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Dr. Ben Carson to Testify About Growing Up in Poverty at HUD Confirmation Hearings

Dr. Ben Carson will testify at Thursday’s hearing before the Senate Committee on Banking, Housing, and Urban Affairs on his nomination to become Secretary of Housing and Urban Development that growing up poor in Detroit gave him a unique understanding of the job for which he is being considered.

“Ben Carson has a brilliant mind and is passionate about strengthening communities and families within those communities. We have talked at length about my urban renewal agenda and our message of economic revival, very much including our inner cities,” President-elect Trump said in a statement released early Thursday morning by the Trump Transition Team about the man he has nominated to run Housing and Urban Development.

“Ben shares my optimism about the future of our country and is part of ensuring that this is a Presidency representing all Americans. He is a tough competitor and never gives up,” Trump said.

“Dr. Carson will be on the front lines of implementing President-elect Trump’s Plan for Urban Renewal,” the statement said, adding:

Dr. Carson knows first-hand what it is like growing up in impoverished, inner-city communities, and he will use that experience and perspective to better serve the American people by solving problems that have plagued HUD for decades.

President-elect Trump’s nomination of Dr. Ben Carson is another step in delivering on his promises to revitalize urban communities and to be a President for ALL Americans. His nomination shows that he believes America’s inner cities have promise—and he wants to put a leader in place who is known nationally and is a problem-solver…

Dr. Carson is a world-class problem solver, having refined his method to finding solutions in the high-stakes, high-stress field of neurosurgery. In his new task of creating stronger communities, Dr. Carson will continue to listen, examine and execute, just like he always has.

The Trump Transition Team also released the written statement for the record which Carson has provided the committee prior to today’s scheduled testimony.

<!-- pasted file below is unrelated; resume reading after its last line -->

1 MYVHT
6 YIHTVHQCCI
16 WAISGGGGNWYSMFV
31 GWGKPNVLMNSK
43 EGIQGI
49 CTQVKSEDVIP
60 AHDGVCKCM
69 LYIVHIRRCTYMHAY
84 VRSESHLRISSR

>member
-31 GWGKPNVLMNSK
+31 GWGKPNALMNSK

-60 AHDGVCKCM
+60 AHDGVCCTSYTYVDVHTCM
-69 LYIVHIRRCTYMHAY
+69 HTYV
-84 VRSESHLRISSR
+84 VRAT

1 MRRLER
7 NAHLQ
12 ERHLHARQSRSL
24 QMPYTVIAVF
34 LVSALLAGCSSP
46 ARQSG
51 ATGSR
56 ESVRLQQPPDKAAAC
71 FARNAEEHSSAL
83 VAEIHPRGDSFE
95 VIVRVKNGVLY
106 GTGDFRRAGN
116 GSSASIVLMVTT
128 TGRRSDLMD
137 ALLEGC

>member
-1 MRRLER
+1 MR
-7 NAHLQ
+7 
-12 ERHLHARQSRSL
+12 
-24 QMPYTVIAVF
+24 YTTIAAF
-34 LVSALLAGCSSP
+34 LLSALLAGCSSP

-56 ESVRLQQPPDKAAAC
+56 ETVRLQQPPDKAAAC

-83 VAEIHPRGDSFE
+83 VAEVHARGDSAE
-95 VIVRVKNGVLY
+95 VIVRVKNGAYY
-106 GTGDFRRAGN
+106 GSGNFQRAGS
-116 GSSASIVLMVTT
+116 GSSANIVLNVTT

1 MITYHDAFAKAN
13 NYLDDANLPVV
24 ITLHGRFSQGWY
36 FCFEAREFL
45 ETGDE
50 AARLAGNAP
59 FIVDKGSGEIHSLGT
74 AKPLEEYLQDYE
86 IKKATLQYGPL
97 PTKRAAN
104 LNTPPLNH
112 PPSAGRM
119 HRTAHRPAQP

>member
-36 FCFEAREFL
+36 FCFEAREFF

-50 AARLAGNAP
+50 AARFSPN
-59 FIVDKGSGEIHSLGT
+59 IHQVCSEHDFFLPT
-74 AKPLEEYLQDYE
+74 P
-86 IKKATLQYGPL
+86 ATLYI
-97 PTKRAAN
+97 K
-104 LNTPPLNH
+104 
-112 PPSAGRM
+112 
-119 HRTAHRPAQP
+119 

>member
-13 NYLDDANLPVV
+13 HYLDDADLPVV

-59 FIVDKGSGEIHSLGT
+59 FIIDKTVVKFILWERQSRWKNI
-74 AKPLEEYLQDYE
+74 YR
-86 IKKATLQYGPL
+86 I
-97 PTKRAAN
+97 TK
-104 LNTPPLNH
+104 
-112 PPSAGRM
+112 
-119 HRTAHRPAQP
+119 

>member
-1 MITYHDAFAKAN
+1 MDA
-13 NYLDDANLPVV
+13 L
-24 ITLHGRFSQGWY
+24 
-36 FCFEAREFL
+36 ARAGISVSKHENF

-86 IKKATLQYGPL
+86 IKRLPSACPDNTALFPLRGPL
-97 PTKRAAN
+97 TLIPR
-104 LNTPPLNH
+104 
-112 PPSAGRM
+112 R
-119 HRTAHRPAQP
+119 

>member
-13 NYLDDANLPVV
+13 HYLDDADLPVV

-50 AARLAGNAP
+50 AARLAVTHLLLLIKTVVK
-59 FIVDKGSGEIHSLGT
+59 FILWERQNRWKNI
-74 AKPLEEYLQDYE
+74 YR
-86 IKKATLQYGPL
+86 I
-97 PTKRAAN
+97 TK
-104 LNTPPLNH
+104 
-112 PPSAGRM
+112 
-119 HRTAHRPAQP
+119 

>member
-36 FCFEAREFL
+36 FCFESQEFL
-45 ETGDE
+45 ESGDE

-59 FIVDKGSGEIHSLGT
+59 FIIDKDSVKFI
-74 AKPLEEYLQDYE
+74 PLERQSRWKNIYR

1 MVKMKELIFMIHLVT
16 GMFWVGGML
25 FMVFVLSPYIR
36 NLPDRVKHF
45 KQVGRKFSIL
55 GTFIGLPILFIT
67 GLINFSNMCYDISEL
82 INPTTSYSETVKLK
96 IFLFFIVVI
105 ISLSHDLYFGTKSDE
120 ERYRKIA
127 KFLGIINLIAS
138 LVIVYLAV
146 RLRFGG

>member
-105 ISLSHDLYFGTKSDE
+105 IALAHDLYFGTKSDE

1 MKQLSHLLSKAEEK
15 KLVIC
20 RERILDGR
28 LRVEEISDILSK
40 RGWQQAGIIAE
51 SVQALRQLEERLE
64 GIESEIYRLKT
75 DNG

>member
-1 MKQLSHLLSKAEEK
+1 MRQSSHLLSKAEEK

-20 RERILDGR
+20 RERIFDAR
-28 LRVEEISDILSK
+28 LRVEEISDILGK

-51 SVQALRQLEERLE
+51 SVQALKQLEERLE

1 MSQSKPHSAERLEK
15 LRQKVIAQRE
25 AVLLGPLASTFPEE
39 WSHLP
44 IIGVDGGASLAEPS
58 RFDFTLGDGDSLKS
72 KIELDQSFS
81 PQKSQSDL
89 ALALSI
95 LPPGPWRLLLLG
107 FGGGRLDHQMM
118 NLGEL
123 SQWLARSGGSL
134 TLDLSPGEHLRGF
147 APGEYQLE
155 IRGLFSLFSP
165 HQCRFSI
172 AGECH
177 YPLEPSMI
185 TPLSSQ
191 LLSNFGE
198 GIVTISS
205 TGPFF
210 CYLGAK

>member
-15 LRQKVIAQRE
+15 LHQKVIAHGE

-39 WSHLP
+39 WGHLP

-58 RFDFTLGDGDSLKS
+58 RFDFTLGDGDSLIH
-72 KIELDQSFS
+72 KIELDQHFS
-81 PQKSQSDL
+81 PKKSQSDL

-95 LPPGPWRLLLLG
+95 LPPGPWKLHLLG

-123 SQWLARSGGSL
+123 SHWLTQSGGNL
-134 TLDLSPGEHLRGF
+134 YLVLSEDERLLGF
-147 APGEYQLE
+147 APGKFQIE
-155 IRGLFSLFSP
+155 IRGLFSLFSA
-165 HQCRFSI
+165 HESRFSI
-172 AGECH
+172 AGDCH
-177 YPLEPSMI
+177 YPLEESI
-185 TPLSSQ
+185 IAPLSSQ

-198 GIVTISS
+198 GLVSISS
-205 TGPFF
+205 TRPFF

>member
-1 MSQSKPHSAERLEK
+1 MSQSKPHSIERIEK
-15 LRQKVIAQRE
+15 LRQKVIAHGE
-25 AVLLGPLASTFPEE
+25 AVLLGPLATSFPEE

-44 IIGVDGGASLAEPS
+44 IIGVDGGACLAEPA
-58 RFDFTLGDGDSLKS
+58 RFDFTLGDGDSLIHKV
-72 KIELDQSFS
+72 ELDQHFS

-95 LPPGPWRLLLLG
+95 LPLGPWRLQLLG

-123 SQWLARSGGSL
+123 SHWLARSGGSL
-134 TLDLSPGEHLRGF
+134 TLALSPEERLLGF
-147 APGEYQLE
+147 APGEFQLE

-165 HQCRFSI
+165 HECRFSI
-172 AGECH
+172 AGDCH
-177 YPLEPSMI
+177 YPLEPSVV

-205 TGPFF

In that statement, Carson thanked President-elect Trump for nominating him, and also thanked his wife, Candy, “to whom I have been married for the last 41 years, and who has been a pillar of strength for my family.”

Carson began the substance of the statement by noting the poverty in which he was raised:

I grew up in inner city Detroit with a single mother who had a 3rd grade education, but who worked numerous jobs to keep a roof over our heads and to put food on our table. I understand housing insecurity—we were forced to move from Detroit to Boston to live with relatives because she couldn’t afford our house. However, thanks to her diligence, were able to move back into that house in Detroit six years later.

My mother showed me the power of perseverance, the importance of hard work, and inspired me to always achieve excellence. While my mother was one of many children in her family and married at the very young age of 13, the fact that I am her son—nominated to be a cabinet secretary—shows that great opportunity can be available to those who grow up in a challenging environment. Thanks to her, I am here today. She pushed me to excel beyond my wildest dreams.

Carson noted that his mother’s influence “is why I started the Carson Scholars Fund, a scholarship program my wife Candy and I started to help promising young students go to college.”

“We’ve given 7,300 scholar awards since we founded the Carson Scholars Fund 20 years ago. We’ve also set up 160 reading rooms across America, mainly in Title I schools for low-income children, where, last year, those students logged 15 million minutes of independent reading,” Carson wrote.

“Our long-term goal is to nurture the entire school where these are located and allow students to develop the skills necessary to become lifetime readers and learners,” he added in the statement.

Carson addressed skeptics who claim he does not understand HUD’s mission.

“I see HUD as part of the solution, helping ensure housing security and strong communities,” he said in the statement.

But Carson added that doing things the same old way at HUD is not the approach he will take.

“We must revisit the ways we do things in order to give people an opportunity to climb the economic and social ladder,” he noted.

He also emphasized the importance of team work.

“In order to provide access to quality housing for the elderly, disabled, and low-income we need to work across silos,” he wrote:

As a physician, I am used to working on large surgical teams like I did to separate twins joined at the back of the head for the first time in history, and making detailed plans to develop creative ways to solve complex problems. I directed pediatric neurosurgery at Johns Hopkins, as well as serving on the boards of two major American companies – Kellogg’s and Costco – so I understand the private sector and the importance of results and accountability.

“Throughout my life, I have done things that many deemed impossible,” Carson added in the statement.

“I pledge to work with this Committee and the dedicated career staff at HUD to solve difficult, seemingly obstinate issues and address the needs of those who rely on the services provided by HUD,” he said, indicating that he does not intend to come into the department with a wrecking ball, as some fair.

The Senate Committee on Banking, Housing, and Urban Affairs will begin its hearings on Carson’s nomination at 10 a.m. eastern time on Thursday, and Carson is expected to testify and answer questions from the 23 members of the committee, 12 Republicans and 11 Democrats, throughout the day.

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